Water safety warning as warmer weather arrives

River Thurne. Norfolk Broads. Picture: James Bass Photography

Loddon Staithe by the River Chet. Norfolk Broads. Picture: James Bass Photography

Broads Authority Ranger Tobi Radcliffe on the River Ant at How Hill, Norfolk. Picture: James Bass Photography

After a long winter, temperatures have finally started to climb and many will be thinking about visiting the Broads. The Broads Authority is issuing a reminder for the public to remain vigilant when on or near the water and not to forget their basic safety skills.

The Broads is generally a safe place to visit and is enjoyed by thousands of visitors each year without issue, however it is important to remember just how quickly things can change and understand that danger can present itself in the blink of an eye when it comes to activities on the water.

Sports such as canoeing, kayaking and paddle boarding have seen a huge surge in popularity over the previous year. These paddle sports are fun, allow you to connect with nature and enjoy a healthy workout all in one, although it is important to be well-prepared and understand the risks if you are taking to the water.

 

The Authority urges everyone taking part in paddlesports to wear an appropriate buoyancy aid such as a life jacket or paddleboard tether, choose quieter stretches of the rivers to explore (sticking to the right-hand side of the river) and to make themselves aware of what to do if they capsize/enter the water. There is more information on the Broads Authority paddlesports webpage, and our partners such as British Canoeing also have lots of helpful resources online too.

 

For those exploring the area on motor cruisers, the Authority recommends that everyone on board wears a life jacket at all times. Whether experienced boaters or first-timers, occupants should pay particular attention to avoiding the back of the vessel where the propeller is located, and should also watch their footing when stepping off/on the vessel whilst mooring up, as this is when the vast majority of people fall into the water.

It is also not advisable to consume excessive amounts of alcohol or other substances whilst near the water, as it can severely impact your chances of survival if something was to go wrong. If you do enter the water, try to remain calm and focus on floating whilst your body adjusts to the cold temperature of the water. You should then try to swim or move to the edge of the river, or wait for assistance in the form of a life ring or throw line.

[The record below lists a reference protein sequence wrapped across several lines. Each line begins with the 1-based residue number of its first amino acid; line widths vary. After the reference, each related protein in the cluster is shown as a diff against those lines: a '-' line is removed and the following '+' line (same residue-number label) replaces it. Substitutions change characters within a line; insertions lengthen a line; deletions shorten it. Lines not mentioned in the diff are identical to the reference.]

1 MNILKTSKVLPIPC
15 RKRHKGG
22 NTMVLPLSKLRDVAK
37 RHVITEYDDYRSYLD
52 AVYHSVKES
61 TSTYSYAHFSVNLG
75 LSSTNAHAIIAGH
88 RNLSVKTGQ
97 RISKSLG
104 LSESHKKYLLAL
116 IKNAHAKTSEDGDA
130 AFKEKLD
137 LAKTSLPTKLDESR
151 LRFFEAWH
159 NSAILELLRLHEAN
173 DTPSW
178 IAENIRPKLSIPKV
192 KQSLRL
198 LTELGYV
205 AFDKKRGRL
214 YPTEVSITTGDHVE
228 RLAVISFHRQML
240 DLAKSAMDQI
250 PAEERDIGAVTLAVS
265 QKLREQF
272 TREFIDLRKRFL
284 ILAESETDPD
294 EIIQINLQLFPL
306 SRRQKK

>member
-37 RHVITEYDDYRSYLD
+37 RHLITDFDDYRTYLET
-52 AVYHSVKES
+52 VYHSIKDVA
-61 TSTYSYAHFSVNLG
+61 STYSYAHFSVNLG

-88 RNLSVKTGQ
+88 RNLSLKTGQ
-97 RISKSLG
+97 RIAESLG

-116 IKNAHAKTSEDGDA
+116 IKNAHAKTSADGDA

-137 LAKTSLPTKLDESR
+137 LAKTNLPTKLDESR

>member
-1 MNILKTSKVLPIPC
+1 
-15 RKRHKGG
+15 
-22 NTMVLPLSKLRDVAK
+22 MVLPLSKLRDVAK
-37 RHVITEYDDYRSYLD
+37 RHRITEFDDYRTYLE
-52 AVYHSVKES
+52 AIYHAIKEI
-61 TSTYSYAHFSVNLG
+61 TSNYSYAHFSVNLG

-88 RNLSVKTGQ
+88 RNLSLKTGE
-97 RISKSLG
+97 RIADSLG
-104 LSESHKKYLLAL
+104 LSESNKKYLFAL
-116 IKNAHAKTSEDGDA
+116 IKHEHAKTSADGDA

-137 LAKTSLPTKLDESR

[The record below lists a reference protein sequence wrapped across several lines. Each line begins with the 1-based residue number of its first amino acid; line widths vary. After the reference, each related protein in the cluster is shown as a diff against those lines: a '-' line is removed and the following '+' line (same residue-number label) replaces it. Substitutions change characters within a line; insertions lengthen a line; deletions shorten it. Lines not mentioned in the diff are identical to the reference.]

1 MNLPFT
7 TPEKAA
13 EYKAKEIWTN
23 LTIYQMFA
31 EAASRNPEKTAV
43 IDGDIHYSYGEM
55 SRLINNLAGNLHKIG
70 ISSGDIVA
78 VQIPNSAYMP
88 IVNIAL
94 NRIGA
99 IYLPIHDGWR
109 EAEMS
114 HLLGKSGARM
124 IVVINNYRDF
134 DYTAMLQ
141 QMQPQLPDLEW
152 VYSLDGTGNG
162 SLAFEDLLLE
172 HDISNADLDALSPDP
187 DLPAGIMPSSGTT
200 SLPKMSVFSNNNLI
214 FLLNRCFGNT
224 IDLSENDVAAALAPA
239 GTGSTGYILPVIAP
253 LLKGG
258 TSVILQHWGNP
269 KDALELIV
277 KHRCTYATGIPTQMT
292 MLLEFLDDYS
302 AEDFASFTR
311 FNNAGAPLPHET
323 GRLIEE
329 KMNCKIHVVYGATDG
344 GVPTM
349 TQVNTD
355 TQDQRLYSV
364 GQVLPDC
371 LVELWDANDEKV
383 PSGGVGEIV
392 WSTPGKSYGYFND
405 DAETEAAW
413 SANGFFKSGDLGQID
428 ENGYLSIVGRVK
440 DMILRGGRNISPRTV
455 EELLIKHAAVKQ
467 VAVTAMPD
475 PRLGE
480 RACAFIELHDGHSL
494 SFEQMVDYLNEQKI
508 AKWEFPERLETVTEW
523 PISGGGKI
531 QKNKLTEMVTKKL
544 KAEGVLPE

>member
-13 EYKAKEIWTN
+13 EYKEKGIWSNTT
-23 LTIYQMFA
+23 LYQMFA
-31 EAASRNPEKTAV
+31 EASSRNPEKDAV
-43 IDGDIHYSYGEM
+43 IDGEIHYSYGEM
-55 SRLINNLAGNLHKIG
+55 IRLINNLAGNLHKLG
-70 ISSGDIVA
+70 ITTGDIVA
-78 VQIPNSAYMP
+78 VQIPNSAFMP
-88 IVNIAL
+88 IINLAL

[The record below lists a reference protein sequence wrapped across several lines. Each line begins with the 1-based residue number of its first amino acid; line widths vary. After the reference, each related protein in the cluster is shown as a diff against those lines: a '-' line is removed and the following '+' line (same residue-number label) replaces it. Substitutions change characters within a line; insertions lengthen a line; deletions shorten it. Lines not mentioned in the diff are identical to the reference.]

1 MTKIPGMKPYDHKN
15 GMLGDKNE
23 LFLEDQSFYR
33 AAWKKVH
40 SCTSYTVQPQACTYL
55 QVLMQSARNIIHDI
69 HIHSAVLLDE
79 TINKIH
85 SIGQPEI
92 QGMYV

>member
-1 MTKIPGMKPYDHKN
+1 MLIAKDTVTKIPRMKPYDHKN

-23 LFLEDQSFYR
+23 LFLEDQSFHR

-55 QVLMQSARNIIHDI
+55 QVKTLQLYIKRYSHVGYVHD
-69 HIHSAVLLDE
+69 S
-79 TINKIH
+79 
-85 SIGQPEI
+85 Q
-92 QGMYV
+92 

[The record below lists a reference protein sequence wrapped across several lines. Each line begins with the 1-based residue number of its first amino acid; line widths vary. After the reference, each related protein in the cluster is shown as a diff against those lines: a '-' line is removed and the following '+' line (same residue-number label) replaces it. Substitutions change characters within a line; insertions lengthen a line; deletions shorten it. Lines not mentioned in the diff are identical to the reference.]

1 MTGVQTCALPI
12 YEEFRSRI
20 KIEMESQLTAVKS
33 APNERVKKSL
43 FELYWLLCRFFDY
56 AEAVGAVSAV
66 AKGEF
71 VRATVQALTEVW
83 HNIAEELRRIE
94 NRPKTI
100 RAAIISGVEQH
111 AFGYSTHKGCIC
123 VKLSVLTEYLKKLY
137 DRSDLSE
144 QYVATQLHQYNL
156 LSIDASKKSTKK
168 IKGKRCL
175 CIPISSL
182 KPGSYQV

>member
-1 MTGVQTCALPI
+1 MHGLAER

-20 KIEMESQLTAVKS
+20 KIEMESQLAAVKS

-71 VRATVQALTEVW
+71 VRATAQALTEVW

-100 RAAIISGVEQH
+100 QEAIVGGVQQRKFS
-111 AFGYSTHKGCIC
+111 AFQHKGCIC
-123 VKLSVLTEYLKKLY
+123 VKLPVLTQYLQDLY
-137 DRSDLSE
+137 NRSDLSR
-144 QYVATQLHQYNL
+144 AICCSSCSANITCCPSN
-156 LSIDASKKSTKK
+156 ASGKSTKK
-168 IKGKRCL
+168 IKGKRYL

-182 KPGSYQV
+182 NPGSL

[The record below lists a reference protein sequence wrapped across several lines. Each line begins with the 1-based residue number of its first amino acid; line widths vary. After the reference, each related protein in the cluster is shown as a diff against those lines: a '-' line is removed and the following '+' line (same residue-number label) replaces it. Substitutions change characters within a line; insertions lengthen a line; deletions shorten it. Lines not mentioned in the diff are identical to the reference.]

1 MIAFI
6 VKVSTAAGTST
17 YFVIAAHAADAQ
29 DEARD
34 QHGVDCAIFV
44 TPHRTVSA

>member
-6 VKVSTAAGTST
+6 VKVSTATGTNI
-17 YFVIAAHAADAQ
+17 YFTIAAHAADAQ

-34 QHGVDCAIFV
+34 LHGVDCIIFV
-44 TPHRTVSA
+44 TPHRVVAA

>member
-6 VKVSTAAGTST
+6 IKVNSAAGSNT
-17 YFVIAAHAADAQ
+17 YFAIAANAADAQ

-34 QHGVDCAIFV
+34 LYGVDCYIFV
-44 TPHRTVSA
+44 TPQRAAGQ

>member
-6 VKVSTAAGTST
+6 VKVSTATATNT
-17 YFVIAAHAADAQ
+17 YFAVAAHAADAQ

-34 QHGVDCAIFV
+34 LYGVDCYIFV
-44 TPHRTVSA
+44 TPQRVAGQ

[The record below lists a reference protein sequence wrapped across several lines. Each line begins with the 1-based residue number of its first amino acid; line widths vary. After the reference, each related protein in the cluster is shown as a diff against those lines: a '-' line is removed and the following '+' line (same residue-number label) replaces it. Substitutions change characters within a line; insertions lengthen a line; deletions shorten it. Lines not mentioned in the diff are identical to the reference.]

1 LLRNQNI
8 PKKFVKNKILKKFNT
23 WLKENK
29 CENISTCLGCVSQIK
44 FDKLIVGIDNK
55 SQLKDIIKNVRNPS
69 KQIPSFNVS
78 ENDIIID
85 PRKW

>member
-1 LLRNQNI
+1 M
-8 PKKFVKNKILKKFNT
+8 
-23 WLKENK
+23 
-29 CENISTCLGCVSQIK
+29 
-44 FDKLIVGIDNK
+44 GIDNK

Comprehensive instructions and safety information will be provided to hirers at handover, but we have also produced some short animated videos to help visitors brush up on their knowledge too.

 

Furthermore, each year many visitors are tempted to enter the water and go wild-swimming in the Broads. The Authority strongly urges against this unless part of an organised event, as inexperienced swimmers may get into difficulties with other river traffic, face strong tidal currents and become entangled in water plants or deep mud. Swimmers should always make themselves as visible as possible by wearing a brightly-coloured cap or float, and again should strongly avoid busy stretches of water. There is more information on swimming on the Broads Authority website.

 

This summer there will be an increased Broads Authority Ranger presence patrolling on the water and we will be working closely with our partners at BroadsBeat, the RNLI and Coastguard to keep people safe. For advice during your visit you can call Broads Control on 01603 756056, contact our team at the Yacht Stations (contact information is available on our website) and always remember to call 999 in case of emergency.

Leave a Reply

Your email address will not be published. Required fields are marked *